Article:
Passenger Trains (4 of 12)

The Soo Flyer at Moyie

Soo-Spokane Flyer—Soo-Pacific Train de Luxe

The completion, in 1906, of the Spokane International route from Yahk, west of Cranbrook, to Spokane, Washington, expanded the possibilities for travel on the Crowsnest Pass Route. The Canadian Pacific, in cooperation with the Union Pacific-controlled Oregon Railway & Navigation Company (O.R. & N.) developed a first-class express passenger service in direct competition with the Great Northern and Northern Pacific railroads. The trains originated in St. Paul, Minnesota on the CPR-controlled SOO Line (the St. Paul & Sault Ste. Marie Railway) and ran in a northwesterly direction to Portal, North Dakota and North Portal, Saskatchewan. From there they ran over the Canadian Pacific across the prairies to Lethbridge and crossed the Rockies through the Crowsnest Pass, passed through Cranbrook and re-crossed the Canada-United States border at Kingsgate/Eastport. The trains then passed over the Spokane International to Spokane and then transferred to the O.R.& N to make a fast run along the Columbia River to Portland. [See Map.] Times were competitive with first-class trains operated by the Great Northern and the Northern Pacific on their lines across the northern states.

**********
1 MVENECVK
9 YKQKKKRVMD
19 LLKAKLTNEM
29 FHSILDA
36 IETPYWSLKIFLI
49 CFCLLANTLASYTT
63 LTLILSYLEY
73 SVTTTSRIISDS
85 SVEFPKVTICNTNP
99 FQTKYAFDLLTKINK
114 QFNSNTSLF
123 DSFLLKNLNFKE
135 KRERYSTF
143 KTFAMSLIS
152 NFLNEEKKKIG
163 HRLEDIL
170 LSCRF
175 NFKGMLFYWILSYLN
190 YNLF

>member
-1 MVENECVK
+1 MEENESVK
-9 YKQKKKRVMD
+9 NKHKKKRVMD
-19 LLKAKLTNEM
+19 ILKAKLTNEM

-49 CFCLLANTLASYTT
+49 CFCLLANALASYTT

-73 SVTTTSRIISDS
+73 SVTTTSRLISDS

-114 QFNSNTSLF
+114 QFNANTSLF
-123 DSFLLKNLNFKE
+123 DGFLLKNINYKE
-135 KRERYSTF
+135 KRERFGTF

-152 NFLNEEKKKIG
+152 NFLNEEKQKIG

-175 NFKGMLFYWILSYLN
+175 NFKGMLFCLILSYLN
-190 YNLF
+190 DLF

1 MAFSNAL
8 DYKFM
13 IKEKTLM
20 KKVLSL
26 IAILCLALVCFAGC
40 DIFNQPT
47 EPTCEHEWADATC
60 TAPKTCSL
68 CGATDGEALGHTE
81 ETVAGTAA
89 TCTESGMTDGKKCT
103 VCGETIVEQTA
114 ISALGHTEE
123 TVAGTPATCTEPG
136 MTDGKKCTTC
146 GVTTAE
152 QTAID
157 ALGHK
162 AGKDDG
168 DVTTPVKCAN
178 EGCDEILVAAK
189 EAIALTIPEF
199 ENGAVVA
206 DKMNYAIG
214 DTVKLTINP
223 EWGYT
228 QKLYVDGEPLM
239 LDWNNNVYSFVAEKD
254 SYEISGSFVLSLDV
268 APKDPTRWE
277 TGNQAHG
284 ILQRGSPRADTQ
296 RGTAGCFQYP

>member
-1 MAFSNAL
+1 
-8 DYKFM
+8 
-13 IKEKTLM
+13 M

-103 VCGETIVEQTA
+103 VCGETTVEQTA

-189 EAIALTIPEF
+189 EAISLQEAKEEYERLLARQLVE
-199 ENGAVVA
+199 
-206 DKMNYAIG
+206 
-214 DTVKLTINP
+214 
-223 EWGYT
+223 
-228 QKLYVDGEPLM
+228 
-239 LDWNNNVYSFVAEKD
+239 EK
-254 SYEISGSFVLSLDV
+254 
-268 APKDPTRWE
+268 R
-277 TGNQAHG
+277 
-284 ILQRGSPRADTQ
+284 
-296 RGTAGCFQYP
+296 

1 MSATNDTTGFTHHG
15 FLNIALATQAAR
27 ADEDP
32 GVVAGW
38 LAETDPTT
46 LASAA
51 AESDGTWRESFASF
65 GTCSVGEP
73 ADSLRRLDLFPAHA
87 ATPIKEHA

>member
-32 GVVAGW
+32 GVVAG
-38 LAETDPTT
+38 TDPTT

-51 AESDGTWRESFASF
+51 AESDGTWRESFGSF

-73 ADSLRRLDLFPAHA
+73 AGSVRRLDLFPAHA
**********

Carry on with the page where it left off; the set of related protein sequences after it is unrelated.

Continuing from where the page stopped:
The Canadian Pacific and the Soo Line spared little expense in outfitting the new trains. Contracts were given to the Barney & Smith Car Company of Dayton, Ohio for the construction of much of the needed equipment. Barney & Smith was one of the finest carbuilders of the era and produced beautifully constructed passenger cars for railroads throughout North America. Other cars were built at the CPR's own shops. The complete train set of passenger equipment consisted of a baggage, express and mail car, a tourist sleeping car, a 40-seat first-class coach, a dining car, a first-class sleeper and, the highlight of the entire train, a compartment-observation car which provided luxury sleeping compartments and a large observation lounge. The equipment was delivered from the builders in 1907 and placed in service as soon as possible on the new trains. In total, eight sets of equipment were ordered for provide the service. Some were ordered by the CPR and others were purchased by the Soo Line.

The 80-foot (24.4-m), compartment-observation cars with their spacious, open platforms and graceful arched windows, were named for cities along or near the route of the train. Canadian Pacific cars were named Spokane and Cranbrook and Soo Line cars were named Curzon, Yahk, Fernie, Nelson, Twin Cities and Winnipeg. The first-class Soo Line sleepers for the train were given names beginning with 'V': Viking, Venturia, Verga, Venus, Velva, Venlo, Valhalla and Vanoss. All of these cars were built by Barney and Smith.

Soo-Line Progress Brochure (1909), 17 pages.

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